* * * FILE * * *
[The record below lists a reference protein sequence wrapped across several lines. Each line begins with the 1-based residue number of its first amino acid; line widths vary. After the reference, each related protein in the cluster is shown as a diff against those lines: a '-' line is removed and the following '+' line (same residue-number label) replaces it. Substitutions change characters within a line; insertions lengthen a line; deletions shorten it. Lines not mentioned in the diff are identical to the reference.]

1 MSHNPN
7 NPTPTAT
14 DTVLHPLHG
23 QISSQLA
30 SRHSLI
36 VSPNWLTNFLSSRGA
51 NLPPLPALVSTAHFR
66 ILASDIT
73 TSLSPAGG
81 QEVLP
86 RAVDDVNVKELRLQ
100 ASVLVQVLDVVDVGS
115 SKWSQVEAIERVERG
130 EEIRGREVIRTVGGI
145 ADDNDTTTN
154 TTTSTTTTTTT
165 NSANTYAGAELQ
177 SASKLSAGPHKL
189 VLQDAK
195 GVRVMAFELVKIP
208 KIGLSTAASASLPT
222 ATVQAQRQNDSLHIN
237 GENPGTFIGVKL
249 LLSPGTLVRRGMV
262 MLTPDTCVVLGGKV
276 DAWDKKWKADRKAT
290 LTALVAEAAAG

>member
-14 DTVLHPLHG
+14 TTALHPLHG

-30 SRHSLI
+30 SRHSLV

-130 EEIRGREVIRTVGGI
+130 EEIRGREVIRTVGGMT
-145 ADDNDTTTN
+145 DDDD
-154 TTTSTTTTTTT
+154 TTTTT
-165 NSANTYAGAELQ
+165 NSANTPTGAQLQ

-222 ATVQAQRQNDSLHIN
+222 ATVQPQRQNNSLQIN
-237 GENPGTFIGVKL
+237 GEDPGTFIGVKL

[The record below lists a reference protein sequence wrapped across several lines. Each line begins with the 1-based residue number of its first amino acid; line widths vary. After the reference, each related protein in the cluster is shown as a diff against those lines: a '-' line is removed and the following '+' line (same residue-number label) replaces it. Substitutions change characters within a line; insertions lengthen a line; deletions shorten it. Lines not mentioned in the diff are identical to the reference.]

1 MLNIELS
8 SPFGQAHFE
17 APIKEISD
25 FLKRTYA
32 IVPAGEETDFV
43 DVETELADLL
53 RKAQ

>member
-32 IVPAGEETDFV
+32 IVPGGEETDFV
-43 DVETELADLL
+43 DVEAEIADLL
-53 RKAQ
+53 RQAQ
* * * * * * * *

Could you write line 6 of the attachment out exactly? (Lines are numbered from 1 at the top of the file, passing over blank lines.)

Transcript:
30 SRHSLI